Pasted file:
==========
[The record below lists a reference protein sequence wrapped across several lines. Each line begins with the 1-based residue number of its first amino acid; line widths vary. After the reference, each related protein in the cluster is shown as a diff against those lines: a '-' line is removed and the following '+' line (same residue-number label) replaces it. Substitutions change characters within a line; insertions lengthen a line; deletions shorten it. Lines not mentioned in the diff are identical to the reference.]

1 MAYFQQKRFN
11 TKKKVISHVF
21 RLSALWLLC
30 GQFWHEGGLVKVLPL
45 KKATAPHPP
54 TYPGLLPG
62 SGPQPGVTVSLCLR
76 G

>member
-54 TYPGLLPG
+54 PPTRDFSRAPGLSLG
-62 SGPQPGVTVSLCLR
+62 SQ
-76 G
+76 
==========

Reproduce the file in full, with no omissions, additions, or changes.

[The record below lists a reference protein sequence wrapped across several lines. Each line begins with the 1-based residue number of its first amino acid; line widths vary. After the reference, each related protein in the cluster is shown as a diff against those lines: a '-' line is removed and the following '+' line (same residue-number label) replaces it. Substitutions change characters within a line; insertions lengthen a line; deletions shorten it. Lines not mentioned in the diff are identical to the reference.]

1 MAYFQQKRFN
11 TKKKVISHVF
21 RLSALWLLC
30 GQFWHEGGLVKVLPL
45 KKATAPHPP
54 TYPGLLPG
62 SGPQPGVTVSLCLR
76 G

>member
-54 TYPGLLPG
+54 PPTRDFSRAPGLSLG
-62 SGPQPGVTVSLCLR
+62 SQ
-76 G
+76 